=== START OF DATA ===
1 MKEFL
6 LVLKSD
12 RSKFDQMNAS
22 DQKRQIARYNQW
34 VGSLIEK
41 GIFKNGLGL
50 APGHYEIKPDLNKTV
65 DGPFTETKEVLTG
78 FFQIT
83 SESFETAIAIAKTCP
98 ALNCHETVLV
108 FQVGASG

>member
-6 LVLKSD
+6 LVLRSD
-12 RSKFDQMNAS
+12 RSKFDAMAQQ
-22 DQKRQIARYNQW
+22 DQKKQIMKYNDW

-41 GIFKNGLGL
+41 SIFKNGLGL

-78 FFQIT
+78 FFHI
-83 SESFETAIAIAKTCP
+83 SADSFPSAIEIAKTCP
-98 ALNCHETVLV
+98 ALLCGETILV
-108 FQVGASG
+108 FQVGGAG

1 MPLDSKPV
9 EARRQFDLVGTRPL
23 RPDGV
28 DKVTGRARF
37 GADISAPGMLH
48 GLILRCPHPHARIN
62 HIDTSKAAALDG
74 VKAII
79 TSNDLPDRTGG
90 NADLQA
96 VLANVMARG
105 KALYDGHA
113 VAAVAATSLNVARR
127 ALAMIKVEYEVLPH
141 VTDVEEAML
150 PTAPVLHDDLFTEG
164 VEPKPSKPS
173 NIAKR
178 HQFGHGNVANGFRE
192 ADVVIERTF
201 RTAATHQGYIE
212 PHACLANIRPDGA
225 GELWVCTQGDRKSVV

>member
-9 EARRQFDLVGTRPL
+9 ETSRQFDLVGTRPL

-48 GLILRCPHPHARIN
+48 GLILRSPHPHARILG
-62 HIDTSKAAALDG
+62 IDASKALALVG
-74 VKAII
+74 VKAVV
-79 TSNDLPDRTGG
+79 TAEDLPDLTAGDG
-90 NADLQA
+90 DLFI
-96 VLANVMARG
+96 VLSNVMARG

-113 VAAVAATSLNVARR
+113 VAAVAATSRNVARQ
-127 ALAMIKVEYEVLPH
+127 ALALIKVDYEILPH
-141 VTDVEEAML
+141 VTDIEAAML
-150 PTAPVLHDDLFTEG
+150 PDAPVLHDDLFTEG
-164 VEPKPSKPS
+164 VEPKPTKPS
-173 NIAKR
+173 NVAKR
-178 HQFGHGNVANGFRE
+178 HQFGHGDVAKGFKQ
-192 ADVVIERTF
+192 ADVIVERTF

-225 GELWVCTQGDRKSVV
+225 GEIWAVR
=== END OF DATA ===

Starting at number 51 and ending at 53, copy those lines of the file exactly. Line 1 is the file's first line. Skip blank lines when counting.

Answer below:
212 PHACLANIRPDGA
225 GELWVCTQGDRKSVV

>member